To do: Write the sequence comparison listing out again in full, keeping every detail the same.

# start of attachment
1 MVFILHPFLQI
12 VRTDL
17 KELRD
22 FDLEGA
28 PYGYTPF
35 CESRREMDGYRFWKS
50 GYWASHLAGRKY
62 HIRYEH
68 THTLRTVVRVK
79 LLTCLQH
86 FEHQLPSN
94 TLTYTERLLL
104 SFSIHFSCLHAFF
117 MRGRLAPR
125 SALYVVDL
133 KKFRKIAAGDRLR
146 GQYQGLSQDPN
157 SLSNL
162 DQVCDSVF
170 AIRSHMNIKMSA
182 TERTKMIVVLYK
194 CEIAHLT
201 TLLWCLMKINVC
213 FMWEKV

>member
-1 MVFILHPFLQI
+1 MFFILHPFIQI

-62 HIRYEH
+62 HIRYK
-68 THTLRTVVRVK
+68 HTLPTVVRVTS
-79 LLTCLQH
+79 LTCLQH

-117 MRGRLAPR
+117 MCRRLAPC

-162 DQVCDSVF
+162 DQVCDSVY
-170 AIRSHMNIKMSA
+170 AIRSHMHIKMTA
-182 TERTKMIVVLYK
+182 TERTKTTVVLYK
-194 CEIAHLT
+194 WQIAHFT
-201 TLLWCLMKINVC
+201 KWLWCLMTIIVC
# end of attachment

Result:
1 MVFILHPFLQI
12 VRTDL
17 KELRD
22 FDLEGA
28 PYGYTPF
35 CESRREMDGYRFWKS
50 GYWASHLAGRKY
62 HIRYEH
68 THTLRTVVRVK
79 LLTCLQH
86 FEHQLPSN
94 TLTYTERLLL
104 SFSIHFSCLHAFF
117 MRGRLAPR
125 SALYVVDL
133 KKFRKIAAGDRLR
146 GQYQGLSQDPN
157 SLSNL
162 DQVCDSVF
170 AIRSHMNIKMSA
182 TERTKMIVVLYK
194 CEIAHLT
201 TLLWCLMKINVC
213 FMWEKV

>member
-1 MVFILHPFLQI
+1 MFFILHPFIQI

-62 HIRYEH
+62 HIRYK
-68 THTLRTVVRVK
+68 HTLPTVVRVTS
-79 LLTCLQH
+79 LTCLQH

-117 MRGRLAPR
+117 MCRRLAPC

-162 DQVCDSVF
+162 DQVCDSVY
-170 AIRSHMNIKMSA
+170 AIRSHMHIKMTA
-182 TERTKMIVVLYK
+182 TERTKTTVVLYK
-194 CEIAHLT
+194 WQIAHFT
-201 TLLWCLMKINVC
+201 KWLWCLMTIIVC